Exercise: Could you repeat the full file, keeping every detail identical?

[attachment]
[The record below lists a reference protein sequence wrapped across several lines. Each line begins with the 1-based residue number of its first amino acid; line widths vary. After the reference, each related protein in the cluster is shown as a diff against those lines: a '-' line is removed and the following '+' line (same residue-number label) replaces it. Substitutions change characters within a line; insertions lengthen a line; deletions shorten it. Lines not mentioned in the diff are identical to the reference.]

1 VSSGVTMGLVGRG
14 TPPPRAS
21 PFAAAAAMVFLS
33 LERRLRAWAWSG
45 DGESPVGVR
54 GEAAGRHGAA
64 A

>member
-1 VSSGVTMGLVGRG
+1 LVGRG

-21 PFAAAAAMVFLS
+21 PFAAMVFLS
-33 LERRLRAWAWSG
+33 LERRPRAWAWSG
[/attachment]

[The record below lists a reference protein sequence wrapped across several lines. Each line begins with the 1-based residue number of its first amino acid; line widths vary. After the reference, each related protein in the cluster is shown as a diff against those lines: a '-' line is removed and the following '+' line (same residue-number label) replaces it. Substitutions change characters within a line; insertions lengthen a line; deletions shorten it. Lines not mentioned in the diff are identical to the reference.]

1 VSSGVTMGLVGRG
14 TPPPRAS
21 PFAAAAAMVFLS
33 LERRLRAWAWSG
45 DGESPVGVR
54 GEAAGRHGAA
64 A

>member
-1 VSSGVTMGLVGRG
+1 LVGRG

-21 PFAAAAAMVFLS
+21 PFAAMVFLS
-33 LERRLRAWAWSG
+33 LERRPRAWAWSG